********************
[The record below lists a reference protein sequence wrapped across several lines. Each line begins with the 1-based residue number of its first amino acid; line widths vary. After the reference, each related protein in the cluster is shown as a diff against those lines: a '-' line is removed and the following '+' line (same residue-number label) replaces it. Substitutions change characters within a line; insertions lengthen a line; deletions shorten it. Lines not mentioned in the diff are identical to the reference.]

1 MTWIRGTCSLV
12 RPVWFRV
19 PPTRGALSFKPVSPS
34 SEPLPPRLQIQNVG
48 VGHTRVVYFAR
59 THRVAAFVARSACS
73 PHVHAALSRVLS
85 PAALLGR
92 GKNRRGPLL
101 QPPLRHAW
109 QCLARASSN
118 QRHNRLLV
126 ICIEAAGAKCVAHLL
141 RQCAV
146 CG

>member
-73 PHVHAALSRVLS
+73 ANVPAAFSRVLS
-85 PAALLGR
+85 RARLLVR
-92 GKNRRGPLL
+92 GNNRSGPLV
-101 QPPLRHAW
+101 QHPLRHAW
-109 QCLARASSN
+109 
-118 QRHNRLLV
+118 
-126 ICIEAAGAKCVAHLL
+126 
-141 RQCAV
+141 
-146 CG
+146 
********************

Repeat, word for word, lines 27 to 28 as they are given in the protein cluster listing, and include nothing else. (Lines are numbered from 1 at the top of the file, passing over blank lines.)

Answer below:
+109 
-118 QRHNRLLV